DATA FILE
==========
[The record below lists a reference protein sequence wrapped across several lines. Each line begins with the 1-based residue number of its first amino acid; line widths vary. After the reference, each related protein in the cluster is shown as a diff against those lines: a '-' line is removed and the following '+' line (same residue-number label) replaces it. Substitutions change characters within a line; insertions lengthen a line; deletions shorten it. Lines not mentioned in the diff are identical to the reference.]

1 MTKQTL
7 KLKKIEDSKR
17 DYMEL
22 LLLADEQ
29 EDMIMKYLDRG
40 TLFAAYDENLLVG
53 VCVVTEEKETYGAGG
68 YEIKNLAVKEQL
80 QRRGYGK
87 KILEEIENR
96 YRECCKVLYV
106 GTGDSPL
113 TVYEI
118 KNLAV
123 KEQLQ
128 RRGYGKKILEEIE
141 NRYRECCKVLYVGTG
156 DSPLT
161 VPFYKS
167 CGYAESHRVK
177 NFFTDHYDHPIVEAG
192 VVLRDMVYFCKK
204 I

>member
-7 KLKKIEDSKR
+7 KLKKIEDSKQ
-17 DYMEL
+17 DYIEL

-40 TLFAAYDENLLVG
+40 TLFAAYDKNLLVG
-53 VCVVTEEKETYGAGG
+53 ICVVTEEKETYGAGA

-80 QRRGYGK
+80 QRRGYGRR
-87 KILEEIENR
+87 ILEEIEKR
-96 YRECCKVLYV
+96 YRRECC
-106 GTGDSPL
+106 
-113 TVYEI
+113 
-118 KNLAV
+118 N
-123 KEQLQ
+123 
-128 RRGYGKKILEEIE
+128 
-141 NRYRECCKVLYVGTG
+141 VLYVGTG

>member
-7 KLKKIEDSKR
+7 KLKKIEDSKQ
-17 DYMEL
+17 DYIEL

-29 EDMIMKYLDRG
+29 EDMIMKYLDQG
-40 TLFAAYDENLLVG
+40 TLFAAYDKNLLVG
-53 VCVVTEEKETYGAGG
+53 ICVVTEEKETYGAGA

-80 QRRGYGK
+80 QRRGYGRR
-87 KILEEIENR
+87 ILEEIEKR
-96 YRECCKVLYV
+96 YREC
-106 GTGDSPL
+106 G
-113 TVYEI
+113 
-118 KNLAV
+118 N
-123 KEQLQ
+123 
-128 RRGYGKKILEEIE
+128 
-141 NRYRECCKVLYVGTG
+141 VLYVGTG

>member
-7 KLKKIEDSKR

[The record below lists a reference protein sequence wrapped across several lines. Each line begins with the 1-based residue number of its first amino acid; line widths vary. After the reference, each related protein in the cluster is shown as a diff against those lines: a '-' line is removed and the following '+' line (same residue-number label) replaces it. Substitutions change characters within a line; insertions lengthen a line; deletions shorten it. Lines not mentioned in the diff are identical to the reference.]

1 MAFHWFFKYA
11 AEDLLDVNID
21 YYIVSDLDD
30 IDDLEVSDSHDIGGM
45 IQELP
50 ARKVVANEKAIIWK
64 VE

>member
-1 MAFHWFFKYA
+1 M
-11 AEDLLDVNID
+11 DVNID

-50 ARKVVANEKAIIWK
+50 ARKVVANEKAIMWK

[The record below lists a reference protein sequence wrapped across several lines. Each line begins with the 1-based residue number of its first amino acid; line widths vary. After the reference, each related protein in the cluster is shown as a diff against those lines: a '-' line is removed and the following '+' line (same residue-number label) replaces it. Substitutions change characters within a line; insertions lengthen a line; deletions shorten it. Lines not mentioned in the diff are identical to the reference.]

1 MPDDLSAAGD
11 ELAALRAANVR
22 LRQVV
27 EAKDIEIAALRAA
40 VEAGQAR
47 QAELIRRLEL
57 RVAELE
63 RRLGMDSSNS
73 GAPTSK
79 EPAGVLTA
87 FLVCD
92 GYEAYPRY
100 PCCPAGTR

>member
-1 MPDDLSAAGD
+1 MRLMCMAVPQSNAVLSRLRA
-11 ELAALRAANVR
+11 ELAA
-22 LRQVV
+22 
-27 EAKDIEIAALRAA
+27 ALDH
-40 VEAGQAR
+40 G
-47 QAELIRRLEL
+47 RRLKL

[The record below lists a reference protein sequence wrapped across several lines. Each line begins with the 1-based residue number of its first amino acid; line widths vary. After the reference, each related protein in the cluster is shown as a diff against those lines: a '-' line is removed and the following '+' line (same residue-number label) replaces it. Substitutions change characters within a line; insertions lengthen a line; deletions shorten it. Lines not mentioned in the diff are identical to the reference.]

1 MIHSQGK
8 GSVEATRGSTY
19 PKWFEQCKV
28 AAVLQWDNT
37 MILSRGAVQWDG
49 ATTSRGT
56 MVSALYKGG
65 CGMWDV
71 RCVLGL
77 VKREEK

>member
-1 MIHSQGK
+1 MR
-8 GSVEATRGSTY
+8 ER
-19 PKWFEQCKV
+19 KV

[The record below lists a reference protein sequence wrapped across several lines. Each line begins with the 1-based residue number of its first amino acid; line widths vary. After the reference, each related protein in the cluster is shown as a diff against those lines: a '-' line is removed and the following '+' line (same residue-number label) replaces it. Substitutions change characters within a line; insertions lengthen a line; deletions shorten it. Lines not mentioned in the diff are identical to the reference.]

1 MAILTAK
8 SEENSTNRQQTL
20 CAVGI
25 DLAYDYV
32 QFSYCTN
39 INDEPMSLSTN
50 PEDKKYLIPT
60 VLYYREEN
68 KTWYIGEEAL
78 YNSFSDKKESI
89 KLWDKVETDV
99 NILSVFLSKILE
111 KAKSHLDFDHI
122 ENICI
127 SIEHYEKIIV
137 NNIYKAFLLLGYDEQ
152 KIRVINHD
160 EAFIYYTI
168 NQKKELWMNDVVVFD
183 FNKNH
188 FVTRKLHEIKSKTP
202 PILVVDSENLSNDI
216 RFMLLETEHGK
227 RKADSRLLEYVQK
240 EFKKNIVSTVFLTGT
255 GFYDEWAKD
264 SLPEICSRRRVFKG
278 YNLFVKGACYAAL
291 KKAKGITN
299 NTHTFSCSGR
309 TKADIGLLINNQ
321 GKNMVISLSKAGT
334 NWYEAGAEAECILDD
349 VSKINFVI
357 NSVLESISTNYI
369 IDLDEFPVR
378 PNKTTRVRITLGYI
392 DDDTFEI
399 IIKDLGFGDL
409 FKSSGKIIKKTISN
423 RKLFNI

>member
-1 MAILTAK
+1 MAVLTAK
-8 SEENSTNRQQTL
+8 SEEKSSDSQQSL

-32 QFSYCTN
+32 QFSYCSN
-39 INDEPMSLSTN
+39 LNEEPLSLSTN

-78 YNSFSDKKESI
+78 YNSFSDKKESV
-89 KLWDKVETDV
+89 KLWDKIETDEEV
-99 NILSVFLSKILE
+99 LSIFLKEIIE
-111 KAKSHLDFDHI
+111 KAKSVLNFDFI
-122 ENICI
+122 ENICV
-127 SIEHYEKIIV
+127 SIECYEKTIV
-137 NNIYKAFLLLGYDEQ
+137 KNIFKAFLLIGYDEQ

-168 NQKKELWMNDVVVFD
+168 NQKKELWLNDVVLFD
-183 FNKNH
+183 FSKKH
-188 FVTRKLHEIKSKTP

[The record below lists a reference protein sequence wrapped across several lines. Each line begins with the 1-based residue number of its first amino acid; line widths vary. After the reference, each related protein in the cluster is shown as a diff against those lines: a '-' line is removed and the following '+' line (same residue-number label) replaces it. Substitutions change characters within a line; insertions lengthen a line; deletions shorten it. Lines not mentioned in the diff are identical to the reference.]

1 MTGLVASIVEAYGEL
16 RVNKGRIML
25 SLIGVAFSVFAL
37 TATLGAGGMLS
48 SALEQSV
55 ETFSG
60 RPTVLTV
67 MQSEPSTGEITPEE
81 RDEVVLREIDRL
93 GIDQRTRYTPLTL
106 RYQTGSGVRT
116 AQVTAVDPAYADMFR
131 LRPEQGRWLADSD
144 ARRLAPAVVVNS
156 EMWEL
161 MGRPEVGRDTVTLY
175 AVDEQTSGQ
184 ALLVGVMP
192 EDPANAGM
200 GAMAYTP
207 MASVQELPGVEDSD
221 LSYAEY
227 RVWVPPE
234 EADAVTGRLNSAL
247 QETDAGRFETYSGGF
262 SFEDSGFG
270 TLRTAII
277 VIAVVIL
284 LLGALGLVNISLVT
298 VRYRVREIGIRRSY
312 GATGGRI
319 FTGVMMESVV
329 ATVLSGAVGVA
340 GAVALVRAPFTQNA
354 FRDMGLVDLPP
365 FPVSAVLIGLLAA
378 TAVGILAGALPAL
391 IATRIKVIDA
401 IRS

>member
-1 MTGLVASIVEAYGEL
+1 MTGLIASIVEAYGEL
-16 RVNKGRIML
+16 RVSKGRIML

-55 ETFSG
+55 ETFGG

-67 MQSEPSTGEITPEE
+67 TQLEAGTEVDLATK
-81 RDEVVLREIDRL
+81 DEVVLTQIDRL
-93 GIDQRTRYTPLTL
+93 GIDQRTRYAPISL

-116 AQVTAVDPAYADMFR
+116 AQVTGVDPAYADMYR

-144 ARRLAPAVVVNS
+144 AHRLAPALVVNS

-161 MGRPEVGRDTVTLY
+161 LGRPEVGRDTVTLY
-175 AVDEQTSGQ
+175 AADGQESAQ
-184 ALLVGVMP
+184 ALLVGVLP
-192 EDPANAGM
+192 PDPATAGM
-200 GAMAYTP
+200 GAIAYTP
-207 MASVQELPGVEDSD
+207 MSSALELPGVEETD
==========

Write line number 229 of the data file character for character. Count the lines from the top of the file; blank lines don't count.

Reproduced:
161 MGRPEVGRDTVTLY